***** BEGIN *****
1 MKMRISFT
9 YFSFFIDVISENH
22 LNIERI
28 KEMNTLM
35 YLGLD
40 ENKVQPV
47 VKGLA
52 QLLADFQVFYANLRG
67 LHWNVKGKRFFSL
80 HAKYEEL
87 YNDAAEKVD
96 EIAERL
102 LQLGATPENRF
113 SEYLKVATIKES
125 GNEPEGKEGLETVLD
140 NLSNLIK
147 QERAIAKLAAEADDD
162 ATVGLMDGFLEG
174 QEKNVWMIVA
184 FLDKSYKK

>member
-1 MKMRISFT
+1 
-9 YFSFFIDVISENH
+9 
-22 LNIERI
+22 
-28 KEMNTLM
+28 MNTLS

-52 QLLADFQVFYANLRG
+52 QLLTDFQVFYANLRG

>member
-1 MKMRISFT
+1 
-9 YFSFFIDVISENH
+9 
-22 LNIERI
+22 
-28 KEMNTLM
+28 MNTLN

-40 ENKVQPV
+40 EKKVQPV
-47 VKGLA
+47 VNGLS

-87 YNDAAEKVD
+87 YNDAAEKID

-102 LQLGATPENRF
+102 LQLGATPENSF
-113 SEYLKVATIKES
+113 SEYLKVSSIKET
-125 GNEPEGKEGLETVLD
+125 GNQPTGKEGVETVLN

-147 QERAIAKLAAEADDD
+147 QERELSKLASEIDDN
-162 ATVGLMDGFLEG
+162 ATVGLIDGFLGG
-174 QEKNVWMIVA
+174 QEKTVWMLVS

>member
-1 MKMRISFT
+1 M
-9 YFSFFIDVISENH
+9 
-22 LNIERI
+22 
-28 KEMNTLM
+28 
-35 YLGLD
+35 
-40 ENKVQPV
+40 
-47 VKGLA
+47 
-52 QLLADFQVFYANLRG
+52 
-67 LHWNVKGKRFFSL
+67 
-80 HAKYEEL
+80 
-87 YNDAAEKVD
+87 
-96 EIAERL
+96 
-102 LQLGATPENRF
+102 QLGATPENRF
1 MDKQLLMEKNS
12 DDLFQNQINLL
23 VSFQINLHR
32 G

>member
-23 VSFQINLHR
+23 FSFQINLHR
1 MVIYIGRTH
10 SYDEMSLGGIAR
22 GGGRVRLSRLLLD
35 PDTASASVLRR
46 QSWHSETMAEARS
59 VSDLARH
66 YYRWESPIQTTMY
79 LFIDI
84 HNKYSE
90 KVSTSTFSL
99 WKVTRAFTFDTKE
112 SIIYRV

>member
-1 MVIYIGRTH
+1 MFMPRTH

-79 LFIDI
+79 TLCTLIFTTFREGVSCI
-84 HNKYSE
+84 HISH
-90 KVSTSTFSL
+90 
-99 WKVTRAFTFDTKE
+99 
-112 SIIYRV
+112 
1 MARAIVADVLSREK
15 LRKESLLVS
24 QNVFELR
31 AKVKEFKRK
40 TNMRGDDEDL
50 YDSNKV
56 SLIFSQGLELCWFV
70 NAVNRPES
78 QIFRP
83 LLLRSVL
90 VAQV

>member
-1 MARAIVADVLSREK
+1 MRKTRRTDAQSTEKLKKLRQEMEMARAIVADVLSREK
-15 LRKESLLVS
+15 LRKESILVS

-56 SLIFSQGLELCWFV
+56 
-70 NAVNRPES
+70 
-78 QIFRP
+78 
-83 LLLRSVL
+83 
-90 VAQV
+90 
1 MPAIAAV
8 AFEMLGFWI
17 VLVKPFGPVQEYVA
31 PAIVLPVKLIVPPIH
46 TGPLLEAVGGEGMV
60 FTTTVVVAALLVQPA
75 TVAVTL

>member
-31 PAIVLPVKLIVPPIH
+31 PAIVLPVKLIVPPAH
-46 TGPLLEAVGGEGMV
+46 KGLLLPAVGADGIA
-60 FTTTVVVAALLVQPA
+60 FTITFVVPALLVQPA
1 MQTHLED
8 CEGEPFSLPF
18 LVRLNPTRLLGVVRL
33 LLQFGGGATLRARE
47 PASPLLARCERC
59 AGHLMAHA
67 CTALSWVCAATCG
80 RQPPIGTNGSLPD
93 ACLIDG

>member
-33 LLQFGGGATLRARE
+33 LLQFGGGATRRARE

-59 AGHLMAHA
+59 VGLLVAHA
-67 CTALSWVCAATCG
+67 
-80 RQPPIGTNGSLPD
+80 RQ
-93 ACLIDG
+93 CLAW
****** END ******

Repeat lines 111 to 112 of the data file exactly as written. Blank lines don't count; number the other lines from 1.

+84 HISH
-90 KVSTSTFSL